1. ^ Artist's 2017 commentary: "In those ancient days of paper media, young people and a few older veterans published "fanzines," i.e. homemade fan magazines. You would put the art and graphics and writing together and publish it by using the wonderful invention of the day, the copy machine. Since there are magazines about everything and every interest, there were zines about zines - making, publishing, promoting. This is an image from one of those, an article about creating a fanzine. There is just a bit of satire in it. The original copy, on the left, looks like crap, grubby and taped together. The fan artist next one over (looked like me) was trying to find something that would work for the issue. The publisher is faced with a big box of copied material to sort out, and the editor at right does not realize that his zine has been mistakenly stapled together on the wrong side. I used to edit a fanzine so I know all of this has happened at one time or another. Original drawing black ink on illustration board, 7 1/2" x 2 1/2", spring 1981" -- Making a FanZine (March 23, 2017)
  2. ^ Zine Wiki, accessed 14 May 2012
  3. ^ See fanzine and zine entries at Science Fiction Citation. (Accessed 5 June 2011) The earliest cite for "fanzine" is 1940 in Louis Russell Chauvenet's fanzine Detours. The earliest cite for "zine" is 1946 in Startling Stories.
  4. ^ See the Wikipedia article on Who Put the Bomp and Punk zine
  5. ^ From Girl Zines: Making Media, Doing Feminism by Allison Piepmeier, page 25: "Most studies of zines identify them as resistant media originating in male-dominated spaces. They are positioned as descendants of the pamphlets of the American Revolution and Dadaist and Samizdat publishing, emerging from the fanzines of the 1930s and the punk community of the 1970s." Piepmeier's complaint about the official history of zines inevitably classing grrrl zines as an "aberration" could also apply to media fanzines. For example, Stephen Duncombe's study of zines, Notes from Underground: Zines and the Politics of Alternative Culture (Verso, 1997), does briefly mention slash zines and the women who make them as a footnote to his main project of discussing zines as a (failed) radical leftist political movement. Since slash zines don't fit his vision of the purpose of zines, they only get a paragraph. This wouldn't be a problem if Notes from Underground doesn't appear to be (still, as of 2023) the only book-length academic treatment of zines that aims to be comprehensive.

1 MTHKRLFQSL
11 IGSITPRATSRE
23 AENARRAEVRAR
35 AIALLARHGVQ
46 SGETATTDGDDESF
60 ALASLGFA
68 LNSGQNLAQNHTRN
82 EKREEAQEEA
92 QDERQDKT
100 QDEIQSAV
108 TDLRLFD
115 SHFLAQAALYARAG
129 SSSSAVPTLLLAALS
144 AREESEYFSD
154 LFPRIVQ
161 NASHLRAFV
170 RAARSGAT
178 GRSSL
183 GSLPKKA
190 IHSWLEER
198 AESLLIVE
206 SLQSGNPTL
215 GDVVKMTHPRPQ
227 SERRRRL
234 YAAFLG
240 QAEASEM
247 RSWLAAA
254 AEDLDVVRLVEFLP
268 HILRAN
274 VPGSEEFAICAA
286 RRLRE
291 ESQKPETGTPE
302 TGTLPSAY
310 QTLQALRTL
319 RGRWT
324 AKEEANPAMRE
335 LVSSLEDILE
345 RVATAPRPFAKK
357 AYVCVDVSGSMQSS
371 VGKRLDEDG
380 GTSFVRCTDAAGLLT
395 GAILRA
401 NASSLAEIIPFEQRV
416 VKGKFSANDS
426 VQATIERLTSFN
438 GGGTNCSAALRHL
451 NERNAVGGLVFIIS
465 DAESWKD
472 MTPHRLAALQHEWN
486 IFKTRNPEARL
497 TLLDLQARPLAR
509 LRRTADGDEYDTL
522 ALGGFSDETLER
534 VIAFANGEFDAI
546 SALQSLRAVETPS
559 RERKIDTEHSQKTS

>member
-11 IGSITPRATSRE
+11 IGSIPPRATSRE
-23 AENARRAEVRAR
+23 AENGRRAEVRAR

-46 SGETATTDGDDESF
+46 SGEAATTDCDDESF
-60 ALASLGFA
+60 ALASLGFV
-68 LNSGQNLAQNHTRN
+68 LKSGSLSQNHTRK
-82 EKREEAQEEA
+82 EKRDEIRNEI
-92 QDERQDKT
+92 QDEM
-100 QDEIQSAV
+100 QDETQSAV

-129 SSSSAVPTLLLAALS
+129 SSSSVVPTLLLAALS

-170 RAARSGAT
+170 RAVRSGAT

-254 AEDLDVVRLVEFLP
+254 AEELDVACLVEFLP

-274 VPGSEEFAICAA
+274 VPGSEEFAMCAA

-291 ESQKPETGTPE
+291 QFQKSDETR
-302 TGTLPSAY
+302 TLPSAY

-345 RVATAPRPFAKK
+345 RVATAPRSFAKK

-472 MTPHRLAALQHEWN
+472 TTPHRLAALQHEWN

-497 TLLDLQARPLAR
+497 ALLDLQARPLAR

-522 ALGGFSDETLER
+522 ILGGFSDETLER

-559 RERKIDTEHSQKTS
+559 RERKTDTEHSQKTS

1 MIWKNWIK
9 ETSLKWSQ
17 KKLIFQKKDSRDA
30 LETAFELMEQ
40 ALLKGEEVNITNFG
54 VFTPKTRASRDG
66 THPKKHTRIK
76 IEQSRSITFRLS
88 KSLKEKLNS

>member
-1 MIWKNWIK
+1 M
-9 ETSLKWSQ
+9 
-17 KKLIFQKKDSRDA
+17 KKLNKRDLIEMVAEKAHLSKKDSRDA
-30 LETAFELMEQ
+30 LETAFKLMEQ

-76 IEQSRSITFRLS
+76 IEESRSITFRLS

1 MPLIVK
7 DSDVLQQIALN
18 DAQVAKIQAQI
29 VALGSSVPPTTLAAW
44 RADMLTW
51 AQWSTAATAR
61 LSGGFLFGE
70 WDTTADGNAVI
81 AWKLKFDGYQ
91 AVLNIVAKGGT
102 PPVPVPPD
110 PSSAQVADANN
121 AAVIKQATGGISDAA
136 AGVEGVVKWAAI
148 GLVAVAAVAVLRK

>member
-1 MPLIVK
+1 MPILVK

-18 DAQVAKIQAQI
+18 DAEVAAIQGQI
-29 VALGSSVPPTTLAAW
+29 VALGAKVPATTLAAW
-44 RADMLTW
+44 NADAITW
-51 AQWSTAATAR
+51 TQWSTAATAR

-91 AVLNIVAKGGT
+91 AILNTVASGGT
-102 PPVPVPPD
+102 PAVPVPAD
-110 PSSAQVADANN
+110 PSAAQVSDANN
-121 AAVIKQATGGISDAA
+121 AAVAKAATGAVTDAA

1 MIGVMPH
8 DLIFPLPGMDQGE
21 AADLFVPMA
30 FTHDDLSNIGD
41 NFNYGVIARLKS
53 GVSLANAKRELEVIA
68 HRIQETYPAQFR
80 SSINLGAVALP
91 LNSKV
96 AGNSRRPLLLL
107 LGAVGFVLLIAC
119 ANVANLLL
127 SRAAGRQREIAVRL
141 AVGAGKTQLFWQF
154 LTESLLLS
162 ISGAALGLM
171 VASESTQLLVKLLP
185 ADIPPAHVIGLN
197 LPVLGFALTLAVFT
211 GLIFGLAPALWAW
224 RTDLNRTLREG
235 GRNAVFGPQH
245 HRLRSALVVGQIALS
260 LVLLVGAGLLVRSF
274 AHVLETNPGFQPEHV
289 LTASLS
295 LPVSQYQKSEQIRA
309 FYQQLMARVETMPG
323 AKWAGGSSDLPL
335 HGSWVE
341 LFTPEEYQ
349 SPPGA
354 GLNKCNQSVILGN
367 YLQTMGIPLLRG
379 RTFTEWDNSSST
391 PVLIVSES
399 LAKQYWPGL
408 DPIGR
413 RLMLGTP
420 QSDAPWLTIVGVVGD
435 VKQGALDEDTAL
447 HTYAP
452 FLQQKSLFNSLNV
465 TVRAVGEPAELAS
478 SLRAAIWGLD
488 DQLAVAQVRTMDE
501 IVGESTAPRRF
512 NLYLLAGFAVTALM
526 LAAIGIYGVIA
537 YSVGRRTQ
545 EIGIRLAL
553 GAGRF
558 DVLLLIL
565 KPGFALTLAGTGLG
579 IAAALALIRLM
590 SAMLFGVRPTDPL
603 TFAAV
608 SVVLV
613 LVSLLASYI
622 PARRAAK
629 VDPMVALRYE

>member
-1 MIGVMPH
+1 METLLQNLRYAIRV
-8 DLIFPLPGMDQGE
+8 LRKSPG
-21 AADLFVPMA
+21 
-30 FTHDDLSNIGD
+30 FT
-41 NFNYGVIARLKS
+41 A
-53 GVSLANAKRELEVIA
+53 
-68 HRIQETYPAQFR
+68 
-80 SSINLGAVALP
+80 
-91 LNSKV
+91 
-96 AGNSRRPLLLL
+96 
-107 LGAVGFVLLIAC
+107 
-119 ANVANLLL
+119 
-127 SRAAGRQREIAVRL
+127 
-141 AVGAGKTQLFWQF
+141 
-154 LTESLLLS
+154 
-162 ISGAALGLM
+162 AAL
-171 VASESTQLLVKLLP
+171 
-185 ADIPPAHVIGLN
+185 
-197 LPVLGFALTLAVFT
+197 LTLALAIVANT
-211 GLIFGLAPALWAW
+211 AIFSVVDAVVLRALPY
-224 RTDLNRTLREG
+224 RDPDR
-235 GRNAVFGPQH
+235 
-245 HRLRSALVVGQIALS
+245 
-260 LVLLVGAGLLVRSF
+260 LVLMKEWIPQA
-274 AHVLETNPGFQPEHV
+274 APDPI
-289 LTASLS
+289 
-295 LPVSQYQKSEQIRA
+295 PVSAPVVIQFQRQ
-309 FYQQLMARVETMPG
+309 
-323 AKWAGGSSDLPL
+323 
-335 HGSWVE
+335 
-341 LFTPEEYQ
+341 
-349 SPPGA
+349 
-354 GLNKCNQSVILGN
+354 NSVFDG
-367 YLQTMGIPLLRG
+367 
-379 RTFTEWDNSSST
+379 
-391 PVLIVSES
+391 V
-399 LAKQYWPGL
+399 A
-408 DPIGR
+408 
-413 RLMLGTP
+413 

6. ^ Camille Bacon-Smith, Science Fiction Culture (Philadelphia: University of Pennsylvania Press, 2000), 112.
  7. ^ Alison Piepmeier argues in Girl Zines: Making Media, Doing Feminism that grrrl zines had an additional antecedent in earlier feminist publications and traces a print lineage back through health pamphlets and 19th-century scrapbooking.
  8. ^ Metaphysical theses have been written about the universal human practice of rewriting/improving on/adding to existing stories and songs and the difficulty of continuing this tradition under increasingly draconian copyright laws. See Joseph P. Lin, Copyright Law's Theory of the Consumer and the book/CD Fair Use: The Story of the Letter U and the Numeral 2 by members of the experimental sound collage group Negativland.
  9. ^ It's ONE dream come true! - comment by Clairyce A. Dolson at FANZINE [was BOOK], in a the group alt.tv.beauty+beast, posted June 5, 1997, retrieved 2016-12-21
  10. ^ Sue Bursztynski, "Browsing My Old Trek Fanzines", [https://suebursztynski.blogspot.com/2014/08/browsing-my-old-trek-fanzines.html The Great Raven blog, 16 August 2014.
  11. ^ post by a fan at MediaWest*Con's blog, April 30, 2015
  12. ^ My Tolkien fanbook is ready for sale on Lulu.com now! post by wavesheep on Tumblr. Posted 2016. Accessed 2022. Archive.org backup from 2017
  13. ^ reference link; WayBack link.
  14. ^ Wayback Machine link.